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I have three buttons on my windows form

enter image description here

and each button has got it's own method except To+T1, when I hit on To, it'll setup the time T0 to be '0' along with some additional setup, similarly when I hit on T1 it gets the current time and calculates time T1.

Button T0+T1 will fire T0 button click event followed by T1 button click event.


from the above setup, either way I get the same timings for T0 & T1(ex:T0=0, T1=0.1sec), now My question is, If I hit T0+T1 button is there any way to achieve timings as T0=0, T1=0?

any suggestions would be much appreciated & Thanks for your time..:)

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2 Answers 2

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In the Form.Designer.cs you can add another System.Eventhandler.

For example you can change the following:

this.ToT1.Click += new System.EventHandler(this.ToT1_Click);

To this:

this.ToT1.Click += new System.EventHandler(this.To_Click);
this.ToT1.Click += new System.EventHandler(this.T1_Click);

However the above code will trigger the events after eachother, but not at the same time.

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    I'd add this code in the Form.cs file's constructor, rather than in the Form.Designer.cs file's InitializeComponent() method. The reason being: As soon as you use the designer to change your form, your code will be automatically deleted. Needless to say, you'll have to call InitializeComponent() before setting the EventHandlers
    – Nolonar
    Commented Jun 28, 2013 at 10:43
  • Thanks for the solution, this is good for simple solutions, since I require the timings to precise and noticed that I still see some delay beween T0_Click & T1_Click methods
    – SanVEE
    Commented Jun 28, 2013 at 11:08
  • @Nolonar I wrote this in a hurry. Apologies.
    – Robin
    Commented Jun 28, 2013 at 11:27
4

Looks like you just need to provide some base value for calculation:

void CalculateT0(DateTime calculationBase) {...}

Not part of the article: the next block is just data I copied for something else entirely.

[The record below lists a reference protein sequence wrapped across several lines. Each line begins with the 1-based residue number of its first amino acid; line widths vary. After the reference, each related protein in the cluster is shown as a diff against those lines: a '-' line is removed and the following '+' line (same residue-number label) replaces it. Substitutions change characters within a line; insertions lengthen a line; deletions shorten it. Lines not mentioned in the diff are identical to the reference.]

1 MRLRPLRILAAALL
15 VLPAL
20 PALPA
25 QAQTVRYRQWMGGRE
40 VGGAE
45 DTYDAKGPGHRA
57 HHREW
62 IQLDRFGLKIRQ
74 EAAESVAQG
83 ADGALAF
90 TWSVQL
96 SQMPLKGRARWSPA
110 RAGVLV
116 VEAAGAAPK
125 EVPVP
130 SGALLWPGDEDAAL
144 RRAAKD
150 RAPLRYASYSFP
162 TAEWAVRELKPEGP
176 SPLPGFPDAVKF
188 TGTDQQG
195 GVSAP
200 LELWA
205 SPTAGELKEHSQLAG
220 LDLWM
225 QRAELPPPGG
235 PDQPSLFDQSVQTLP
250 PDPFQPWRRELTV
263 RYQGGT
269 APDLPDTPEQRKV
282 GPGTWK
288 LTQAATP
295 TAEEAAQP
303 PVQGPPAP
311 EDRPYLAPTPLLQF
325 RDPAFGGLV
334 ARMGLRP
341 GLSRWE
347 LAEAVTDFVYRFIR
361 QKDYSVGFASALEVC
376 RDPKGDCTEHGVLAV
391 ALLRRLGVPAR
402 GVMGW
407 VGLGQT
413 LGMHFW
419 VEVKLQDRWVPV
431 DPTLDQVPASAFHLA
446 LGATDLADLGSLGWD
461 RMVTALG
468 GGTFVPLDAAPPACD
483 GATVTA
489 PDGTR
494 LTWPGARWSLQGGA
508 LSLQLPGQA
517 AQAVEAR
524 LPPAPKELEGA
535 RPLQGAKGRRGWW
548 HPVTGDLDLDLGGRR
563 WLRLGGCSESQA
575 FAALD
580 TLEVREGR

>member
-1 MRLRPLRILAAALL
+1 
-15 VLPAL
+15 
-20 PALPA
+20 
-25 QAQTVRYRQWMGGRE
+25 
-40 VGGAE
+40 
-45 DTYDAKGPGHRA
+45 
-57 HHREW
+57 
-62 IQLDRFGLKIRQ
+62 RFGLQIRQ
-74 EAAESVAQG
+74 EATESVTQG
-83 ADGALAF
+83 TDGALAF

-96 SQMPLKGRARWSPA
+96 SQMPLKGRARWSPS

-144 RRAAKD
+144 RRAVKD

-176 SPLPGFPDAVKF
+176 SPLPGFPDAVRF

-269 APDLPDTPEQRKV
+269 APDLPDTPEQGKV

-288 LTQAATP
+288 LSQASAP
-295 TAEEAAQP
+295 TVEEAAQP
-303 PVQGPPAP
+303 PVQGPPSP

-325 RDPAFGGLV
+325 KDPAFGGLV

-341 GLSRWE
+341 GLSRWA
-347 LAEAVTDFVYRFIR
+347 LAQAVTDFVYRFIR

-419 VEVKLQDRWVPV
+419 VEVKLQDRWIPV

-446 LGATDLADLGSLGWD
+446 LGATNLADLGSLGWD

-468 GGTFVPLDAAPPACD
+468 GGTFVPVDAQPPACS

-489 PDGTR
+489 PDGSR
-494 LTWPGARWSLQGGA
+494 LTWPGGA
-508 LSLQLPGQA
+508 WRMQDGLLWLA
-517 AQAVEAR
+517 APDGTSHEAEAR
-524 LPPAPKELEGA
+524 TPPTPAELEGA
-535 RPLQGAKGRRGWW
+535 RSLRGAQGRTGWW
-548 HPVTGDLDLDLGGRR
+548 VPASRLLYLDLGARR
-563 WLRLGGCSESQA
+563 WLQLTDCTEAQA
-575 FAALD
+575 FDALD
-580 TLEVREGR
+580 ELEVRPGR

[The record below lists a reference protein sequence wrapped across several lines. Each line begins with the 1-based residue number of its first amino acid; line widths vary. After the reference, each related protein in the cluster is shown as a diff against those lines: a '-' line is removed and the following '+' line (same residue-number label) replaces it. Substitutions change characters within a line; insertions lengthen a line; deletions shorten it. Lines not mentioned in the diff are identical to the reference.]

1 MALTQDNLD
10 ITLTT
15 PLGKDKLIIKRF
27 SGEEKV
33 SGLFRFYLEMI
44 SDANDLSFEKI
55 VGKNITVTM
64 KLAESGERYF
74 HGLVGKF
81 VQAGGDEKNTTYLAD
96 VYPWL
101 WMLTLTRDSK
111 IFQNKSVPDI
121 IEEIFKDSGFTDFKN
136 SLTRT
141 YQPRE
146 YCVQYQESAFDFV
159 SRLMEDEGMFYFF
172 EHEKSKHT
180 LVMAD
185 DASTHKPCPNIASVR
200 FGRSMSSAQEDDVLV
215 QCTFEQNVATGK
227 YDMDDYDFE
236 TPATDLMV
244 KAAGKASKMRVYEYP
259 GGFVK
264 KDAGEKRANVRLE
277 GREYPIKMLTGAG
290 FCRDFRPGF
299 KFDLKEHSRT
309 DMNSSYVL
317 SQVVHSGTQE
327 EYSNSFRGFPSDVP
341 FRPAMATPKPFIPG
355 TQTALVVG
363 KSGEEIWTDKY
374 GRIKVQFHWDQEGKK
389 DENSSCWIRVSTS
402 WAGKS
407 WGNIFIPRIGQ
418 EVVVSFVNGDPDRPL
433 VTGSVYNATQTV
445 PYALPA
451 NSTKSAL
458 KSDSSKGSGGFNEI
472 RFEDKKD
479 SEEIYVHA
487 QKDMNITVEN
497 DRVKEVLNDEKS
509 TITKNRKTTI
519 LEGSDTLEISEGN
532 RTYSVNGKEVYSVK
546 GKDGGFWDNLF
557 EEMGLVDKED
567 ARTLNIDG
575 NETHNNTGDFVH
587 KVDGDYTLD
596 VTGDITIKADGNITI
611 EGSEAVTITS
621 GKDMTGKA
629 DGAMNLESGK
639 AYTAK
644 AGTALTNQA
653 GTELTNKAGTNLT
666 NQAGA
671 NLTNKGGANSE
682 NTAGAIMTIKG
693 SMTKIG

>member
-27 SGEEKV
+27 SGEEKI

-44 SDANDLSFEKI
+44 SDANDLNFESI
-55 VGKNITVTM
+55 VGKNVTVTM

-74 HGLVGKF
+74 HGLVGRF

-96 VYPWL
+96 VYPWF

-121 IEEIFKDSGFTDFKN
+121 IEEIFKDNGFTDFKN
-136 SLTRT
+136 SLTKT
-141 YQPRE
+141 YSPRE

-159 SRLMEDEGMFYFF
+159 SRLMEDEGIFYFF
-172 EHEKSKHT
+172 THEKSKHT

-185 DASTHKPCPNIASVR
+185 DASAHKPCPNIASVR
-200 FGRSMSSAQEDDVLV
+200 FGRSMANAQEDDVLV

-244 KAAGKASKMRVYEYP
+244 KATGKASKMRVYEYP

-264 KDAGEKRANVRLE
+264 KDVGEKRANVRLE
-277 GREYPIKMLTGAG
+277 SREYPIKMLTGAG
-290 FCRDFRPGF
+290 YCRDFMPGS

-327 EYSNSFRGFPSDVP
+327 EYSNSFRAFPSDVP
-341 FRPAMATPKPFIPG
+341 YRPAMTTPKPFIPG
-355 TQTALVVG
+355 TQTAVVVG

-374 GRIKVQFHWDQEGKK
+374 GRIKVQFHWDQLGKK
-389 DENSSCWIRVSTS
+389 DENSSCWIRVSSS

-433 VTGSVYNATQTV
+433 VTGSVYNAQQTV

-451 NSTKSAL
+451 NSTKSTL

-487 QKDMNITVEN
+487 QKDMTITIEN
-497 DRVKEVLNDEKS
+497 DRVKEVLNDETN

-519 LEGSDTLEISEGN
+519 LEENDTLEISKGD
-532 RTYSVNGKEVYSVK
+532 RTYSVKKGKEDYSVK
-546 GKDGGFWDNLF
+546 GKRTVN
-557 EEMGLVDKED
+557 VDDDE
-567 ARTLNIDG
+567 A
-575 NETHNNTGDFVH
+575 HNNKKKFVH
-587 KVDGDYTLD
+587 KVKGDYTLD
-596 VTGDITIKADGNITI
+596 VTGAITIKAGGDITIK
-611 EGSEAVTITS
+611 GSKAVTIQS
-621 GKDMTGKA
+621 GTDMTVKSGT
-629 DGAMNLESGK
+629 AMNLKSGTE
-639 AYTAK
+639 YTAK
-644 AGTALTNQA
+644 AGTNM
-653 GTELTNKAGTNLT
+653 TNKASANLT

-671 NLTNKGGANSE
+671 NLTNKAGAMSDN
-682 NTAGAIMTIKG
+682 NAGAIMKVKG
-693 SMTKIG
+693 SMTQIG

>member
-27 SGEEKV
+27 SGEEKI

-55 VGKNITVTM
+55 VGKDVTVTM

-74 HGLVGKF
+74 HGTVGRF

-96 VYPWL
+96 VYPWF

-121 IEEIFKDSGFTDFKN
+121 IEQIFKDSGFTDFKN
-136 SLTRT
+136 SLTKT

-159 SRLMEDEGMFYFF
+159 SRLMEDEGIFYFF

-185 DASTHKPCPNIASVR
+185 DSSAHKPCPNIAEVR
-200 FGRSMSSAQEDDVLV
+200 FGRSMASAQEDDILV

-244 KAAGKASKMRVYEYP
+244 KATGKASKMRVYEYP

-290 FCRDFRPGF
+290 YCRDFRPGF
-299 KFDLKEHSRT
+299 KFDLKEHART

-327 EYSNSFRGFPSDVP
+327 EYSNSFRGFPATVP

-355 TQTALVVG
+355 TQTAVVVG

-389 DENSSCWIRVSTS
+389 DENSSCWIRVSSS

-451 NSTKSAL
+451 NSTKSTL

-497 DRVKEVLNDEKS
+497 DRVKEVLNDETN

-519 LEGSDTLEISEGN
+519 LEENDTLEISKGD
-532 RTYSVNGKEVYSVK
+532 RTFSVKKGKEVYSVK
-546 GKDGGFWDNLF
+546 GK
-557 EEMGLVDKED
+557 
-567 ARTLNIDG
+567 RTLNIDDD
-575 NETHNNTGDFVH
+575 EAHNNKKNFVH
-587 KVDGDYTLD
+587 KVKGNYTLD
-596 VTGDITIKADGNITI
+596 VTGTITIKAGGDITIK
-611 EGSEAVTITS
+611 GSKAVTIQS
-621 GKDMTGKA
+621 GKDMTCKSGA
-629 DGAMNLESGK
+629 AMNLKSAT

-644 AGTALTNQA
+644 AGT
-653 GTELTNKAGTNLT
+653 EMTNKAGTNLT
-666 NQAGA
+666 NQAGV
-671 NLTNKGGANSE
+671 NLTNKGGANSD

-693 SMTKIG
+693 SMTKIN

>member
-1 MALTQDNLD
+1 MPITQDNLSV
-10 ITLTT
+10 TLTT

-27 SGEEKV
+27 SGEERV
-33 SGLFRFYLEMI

void CalculateT1(DateTime calculationBase) {...}

void T0_ButtonClick(...)
{
    CalculateT0(DateTime.Now);
}

void T1_ButtonClick(...)
{
    CalculateT1(DateTime.Now);
}

void T0Plus1_ButtonClick(...)
{
    var calculationBase = DateTime.Now;
    CalculateT0(calculationBase);
    CalculateT1(calculationBase);
}

Update.

About firing two events at the same time.

The first, you're question has nothing about firing events. You have such kind of code now:

void T0Plus1_ButtonClick(...)
{
    T0_ButtonClick(...);
    T1_ButtonClick(...);
}

This is not an Button0.Click or Button1.Click event firing. This code just call two methods (even if they're used as event handlers somewhere). You can't fire an event outside the object, where that event declared.

The second, you can't call any two methods at exactly the same time because of OS nature, it is just not a real-time OS. Of course, this is impossible using single thread (like in your example), because thread executes its instructions sequentially, but using multiple threads this is impossible to - there's no guarantee, that two threads will start simultaneously (and there's no such API).

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  • Thanks for the quick solution, this one seems to wok but would me more interested to know if there's a way to fire two events at the same time(just for learning)
    – SanVEE
    Commented Jun 28, 2013 at 10:52
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    Event firing is not much different from calling methods. Most of all, it is synchronous. So you cannot fire two events at the same time in the same way that you cannot call two methods at the same time. Of course, you could have two threads for that, but that would really be like driving a nail with a wrecking ball. Commented Jun 28, 2013 at 10:59
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    I've updated the answer to clarify "the same time" confusion.
    – Dennis
    Commented Jun 28, 2013 at 11:13

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